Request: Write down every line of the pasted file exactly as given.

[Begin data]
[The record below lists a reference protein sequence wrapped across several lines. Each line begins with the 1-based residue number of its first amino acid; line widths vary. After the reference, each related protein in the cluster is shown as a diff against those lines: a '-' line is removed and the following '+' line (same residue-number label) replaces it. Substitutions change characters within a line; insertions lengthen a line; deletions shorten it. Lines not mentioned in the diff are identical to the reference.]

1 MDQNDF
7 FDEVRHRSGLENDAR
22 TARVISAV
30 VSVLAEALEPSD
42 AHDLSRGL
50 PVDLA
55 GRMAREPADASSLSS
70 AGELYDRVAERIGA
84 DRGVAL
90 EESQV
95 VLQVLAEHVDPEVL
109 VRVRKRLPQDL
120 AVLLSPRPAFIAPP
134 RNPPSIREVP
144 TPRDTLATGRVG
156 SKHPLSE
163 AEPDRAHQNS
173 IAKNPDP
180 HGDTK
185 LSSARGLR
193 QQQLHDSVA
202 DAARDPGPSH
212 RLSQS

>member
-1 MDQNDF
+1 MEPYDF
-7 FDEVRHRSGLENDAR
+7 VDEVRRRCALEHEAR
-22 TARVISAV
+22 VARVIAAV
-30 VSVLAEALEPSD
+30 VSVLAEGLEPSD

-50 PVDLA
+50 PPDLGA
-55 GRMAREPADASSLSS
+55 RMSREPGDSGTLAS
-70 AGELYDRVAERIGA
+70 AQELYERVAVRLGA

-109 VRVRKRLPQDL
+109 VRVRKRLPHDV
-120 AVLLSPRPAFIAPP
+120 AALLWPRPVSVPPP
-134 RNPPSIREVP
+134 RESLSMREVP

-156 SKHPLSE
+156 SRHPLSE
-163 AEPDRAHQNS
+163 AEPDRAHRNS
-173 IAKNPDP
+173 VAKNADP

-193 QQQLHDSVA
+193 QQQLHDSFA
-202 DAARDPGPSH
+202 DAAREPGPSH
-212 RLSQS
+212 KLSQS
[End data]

[The record below lists a reference protein sequence wrapped across several lines. Each line begins with the 1-based residue number of its first amino acid; line widths vary. After the reference, each related protein in the cluster is shown as a diff against those lines: a '-' line is removed and the following '+' line (same residue-number label) replaces it. Substitutions change characters within a line; insertions lengthen a line; deletions shorten it. Lines not mentioned in the diff are identical to the reference.]

1 MDQNDF
7 FDEVRHRSGLENDAR
22 TARVISAV
30 VSVLAEALEPSD
42 AHDLSRGL
50 PVDLA
55 GRMAREPADASSLSS
70 AGELYDRVAERIGA
84 DRGVAL
90 EESQV
95 VLQVLAEHVDPEVL
109 VRVRKRLPQDL
120 AVLLSPRPAFIAPP
134 RNPPSIREVP
144 TPRDTLATGRVG
156 SKHPLSE
163 AEPDRAHQNS
173 IAKNPDP
180 HGDTK
185 LSSARGLR
193 QQQLHDSVA
202 DAARDPGPSH
212 RLSQS

>member
-1 MDQNDF
+1 MEPYDF
-7 FDEVRHRSGLENDAR
+7 VDEVRRRCALEHEAR
-22 TARVISAV
+22 VARVIAAV
-30 VSVLAEALEPSD
+30 VSVLAEGLEPSD

-50 PVDLA
+50 PPDLGA
-55 GRMAREPADASSLSS
+55 RMSREPGDSGTLAS
-70 AGELYDRVAERIGA
+70 AQELYERVAVRLGA

-109 VRVRKRLPQDL
+109 VRVRKRLPHDV
-120 AVLLSPRPAFIAPP
+120 AALLWPRPVSVPPP
-134 RNPPSIREVP
+134 RESLSMREVP

-156 SKHPLSE
+156 SRHPLSE
-163 AEPDRAHQNS
+163 AEPDRAHRNS
-173 IAKNPDP
+173 VAKNADP

-193 QQQLHDSVA
+193 QQQLHDSFA
-202 DAARDPGPSH
+202 DAAREPGPSH
-212 RLSQS
+212 KLSQS